Proteomic Profile of Human Aortic Stenosis: Insights into the Degenerative Process
journal contributionposted on 02.03.2012, 00:00 by Tatiana Martín-Rojas, Felix Gil-Dones, Luis F. Lopez-Almodovar, Luis R. Padial, Fernando Vivanco, Maria G. Barderas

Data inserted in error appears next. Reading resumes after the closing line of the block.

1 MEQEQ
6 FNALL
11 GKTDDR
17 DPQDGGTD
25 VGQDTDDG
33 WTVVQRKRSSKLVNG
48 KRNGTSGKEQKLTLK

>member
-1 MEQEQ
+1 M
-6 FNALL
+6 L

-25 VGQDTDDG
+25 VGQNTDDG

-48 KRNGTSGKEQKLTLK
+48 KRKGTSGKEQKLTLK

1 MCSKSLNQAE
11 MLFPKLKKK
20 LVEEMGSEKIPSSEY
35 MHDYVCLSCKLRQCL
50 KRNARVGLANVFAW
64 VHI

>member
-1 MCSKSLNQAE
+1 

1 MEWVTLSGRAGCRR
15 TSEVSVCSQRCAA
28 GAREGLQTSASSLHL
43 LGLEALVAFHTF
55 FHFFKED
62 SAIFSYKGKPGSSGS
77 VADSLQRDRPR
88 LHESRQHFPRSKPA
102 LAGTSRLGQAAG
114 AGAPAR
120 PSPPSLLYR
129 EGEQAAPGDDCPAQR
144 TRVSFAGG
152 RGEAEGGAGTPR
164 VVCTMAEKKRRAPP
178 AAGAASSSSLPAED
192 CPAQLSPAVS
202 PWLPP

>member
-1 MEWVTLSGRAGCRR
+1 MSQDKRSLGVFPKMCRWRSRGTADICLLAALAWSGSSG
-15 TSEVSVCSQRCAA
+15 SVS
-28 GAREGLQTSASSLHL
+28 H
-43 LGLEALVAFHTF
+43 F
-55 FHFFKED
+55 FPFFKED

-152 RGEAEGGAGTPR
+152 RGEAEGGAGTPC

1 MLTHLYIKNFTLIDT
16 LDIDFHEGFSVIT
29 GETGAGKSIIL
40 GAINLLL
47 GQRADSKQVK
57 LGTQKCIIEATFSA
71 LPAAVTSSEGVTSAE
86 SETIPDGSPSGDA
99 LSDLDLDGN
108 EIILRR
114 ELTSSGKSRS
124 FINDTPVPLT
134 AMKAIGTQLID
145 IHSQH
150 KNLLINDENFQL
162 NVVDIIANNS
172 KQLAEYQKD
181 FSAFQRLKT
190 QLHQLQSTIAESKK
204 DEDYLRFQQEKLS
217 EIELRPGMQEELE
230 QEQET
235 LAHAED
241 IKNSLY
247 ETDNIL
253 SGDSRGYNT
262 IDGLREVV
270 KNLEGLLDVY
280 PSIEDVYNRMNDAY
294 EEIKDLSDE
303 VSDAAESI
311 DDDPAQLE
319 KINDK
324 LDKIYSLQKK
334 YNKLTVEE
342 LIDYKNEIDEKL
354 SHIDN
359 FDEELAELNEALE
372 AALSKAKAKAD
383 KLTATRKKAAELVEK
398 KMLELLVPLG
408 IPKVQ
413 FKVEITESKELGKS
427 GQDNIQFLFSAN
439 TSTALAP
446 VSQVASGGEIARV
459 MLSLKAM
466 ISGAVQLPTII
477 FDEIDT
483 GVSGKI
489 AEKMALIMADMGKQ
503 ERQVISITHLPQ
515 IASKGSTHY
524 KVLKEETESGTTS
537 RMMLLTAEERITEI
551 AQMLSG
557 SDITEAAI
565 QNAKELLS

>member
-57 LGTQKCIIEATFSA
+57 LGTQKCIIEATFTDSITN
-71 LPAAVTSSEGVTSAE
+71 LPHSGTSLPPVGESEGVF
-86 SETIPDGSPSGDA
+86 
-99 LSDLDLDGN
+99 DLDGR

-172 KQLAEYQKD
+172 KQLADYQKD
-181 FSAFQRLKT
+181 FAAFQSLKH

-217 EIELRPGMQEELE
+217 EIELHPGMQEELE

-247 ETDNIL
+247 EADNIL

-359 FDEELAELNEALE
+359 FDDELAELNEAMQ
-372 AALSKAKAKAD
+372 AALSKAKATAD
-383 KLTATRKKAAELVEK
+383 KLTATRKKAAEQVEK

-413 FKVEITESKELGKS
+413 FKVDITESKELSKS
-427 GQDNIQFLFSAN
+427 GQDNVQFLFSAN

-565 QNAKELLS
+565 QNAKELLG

Degenerative aortic stenosis is the most common worldwide cause of valve replacement. While it shares certain risk factors with coronary artery disease, it is not delayed or reversed by reducing exposure to risk factors (e.g., therapies that lower lipids). Therefore, it is necessary to better understand its pathophysiology for preventive measures to be taken. In this work, aortic valve samples were collected from 20 patients that underwent aortic valve replacement (55% males, mean age of 74 years) and 20 normal control valves were obtained from necropsies (40% males, mean age of 69 years). The proteome of the samples was analyzed by quantitative differential electrophoresis (2D-DIGE) and mass spectrometry, and 35 protein species were clearly increased in aortic valves, including apolipoprotein AI, alpha-1-antitrypsin, serum albumin, lumican, alfa-1-glycoprotein, vimentin, superoxide dismutase Cu–Zn, serum amyloid P-component, glutathione S-transferase-P, fatty acid-binding protein, transthyretin, and fibrinogen gamma. By contrast, 8 protein species were decreased (transgelin, haptoglobin, glutathione peroxidase 3, HSP27, and calreticulin). All of the proteins identified play a significant role in cardiovascular processes, such as fibrosis, homeostasis, and coagulation. The significant changes observed in the abundance of key cardiovascular proteins strongly suggest that they can be involved in the pathogenesis of degenerative aortic stenosis. Further studies are warranted to better understand this process before we can attempt to modulate it.